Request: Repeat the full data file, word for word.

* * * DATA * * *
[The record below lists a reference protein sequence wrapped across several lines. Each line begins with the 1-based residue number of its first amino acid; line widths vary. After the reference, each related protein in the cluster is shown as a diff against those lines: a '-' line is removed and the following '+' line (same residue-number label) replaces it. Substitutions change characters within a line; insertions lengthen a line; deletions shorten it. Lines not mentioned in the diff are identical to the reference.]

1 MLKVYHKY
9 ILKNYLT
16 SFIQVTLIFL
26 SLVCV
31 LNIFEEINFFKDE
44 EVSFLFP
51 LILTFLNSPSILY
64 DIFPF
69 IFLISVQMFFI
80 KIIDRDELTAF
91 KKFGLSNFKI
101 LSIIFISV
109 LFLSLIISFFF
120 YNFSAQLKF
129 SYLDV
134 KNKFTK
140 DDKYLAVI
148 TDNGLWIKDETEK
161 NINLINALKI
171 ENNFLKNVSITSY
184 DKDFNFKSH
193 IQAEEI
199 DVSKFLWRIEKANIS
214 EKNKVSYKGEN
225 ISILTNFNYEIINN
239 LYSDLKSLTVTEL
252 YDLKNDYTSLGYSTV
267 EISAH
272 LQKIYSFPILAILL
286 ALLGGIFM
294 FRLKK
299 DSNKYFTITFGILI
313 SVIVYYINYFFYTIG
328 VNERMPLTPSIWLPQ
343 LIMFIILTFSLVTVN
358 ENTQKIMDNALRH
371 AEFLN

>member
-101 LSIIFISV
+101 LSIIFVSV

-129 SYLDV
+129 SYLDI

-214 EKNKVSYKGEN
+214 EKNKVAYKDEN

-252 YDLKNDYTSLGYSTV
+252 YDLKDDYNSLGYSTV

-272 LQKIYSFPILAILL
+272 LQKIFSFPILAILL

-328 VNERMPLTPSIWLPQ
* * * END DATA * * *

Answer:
[The record below lists a reference protein sequence wrapped across several lines. Each line begins with the 1-based residue number of its first amino acid; line widths vary. After the reference, each related protein in the cluster is shown as a diff against those lines: a '-' line is removed and the following '+' line (same residue-number label) replaces it. Substitutions change characters within a line; insertions lengthen a line; deletions shorten it. Lines not mentioned in the diff are identical to the reference.]

1 MLKVYHKY
9 ILKNYLT
16 SFIQVTLIFL
26 SLVCV
31 LNIFEEINFFKDE
44 EVSFLFP
51 LILTFLNSPSILY
64 DIFPF
69 IFLISVQMFFI
80 KIIDRDELTAF
91 KKFGLSNFKI
101 LSIIFISV
109 LFLSLIISFFF
120 YNFSAQLKF
129 SYLDV
134 KNKFTK
140 DDKYLAVI
148 TDNGLWIKDETEK
161 NINLINALKI
171 ENNFLKNVSITSY
184 DKDFNFKSH
193 IQAEEI
199 DVSKFLWRIEKANIS
214 EKNKVSYKGEN
225 ISILTNFNYEIINN
239 LYSDLKSLTVTEL
252 YDLKNDYTSLGYSTV
267 EISAH
272 LQKIYSFPILAILL
286 ALLGGIFM
294 FRLKK
299 DSNKYFTITFGILI
313 SVIVYYINYFFYTIG
328 VNERMPLTPSIWLPQ
343 LIMFIILTFSLVTVN
358 ENTQKIMDNALRH
371 AEFLN

>member
-101 LSIIFISV
+101 LSIIFVSV

-129 SYLDV
+129 SYLDI

-214 EKNKVSYKGEN
+214 EKNKVAYKDEN

-252 YDLKNDYTSLGYSTV
+252 YDLKDDYNSLGYSTV

-272 LQKIYSFPILAILL
+272 LQKIFSFPILAILL

-328 VNERMPLTPSIWLPQ